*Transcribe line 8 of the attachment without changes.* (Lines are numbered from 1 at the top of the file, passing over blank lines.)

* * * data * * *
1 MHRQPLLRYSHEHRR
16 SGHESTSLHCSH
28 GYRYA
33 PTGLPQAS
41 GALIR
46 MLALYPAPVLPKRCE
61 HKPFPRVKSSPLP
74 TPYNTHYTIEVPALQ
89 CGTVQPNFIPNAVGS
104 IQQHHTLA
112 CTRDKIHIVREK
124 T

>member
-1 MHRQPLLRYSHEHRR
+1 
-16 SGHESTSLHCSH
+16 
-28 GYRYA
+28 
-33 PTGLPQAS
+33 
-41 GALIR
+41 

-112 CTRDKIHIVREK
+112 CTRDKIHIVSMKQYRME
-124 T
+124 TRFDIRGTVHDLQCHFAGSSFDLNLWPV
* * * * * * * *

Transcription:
74 TPYNTHYTIEVPALQ